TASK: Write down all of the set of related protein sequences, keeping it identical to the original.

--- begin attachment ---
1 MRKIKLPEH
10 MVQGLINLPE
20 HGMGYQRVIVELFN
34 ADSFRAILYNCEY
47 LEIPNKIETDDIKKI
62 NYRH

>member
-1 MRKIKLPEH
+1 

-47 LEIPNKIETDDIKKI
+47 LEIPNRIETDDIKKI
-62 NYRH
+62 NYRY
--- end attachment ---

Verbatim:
1 MRKIKLPEH
10 MVQGLINLPE
20 HGMGYQRVIVELFN
34 ADSFRAILYNCEY
47 LEIPNKIETDDIKKI
62 NYRH

>member
-1 MRKIKLPEH
+1 

-47 LEIPNKIETDDIKKI
+47 LEIPNRIETDDIKKI
-62 NYRH
+62 NYRY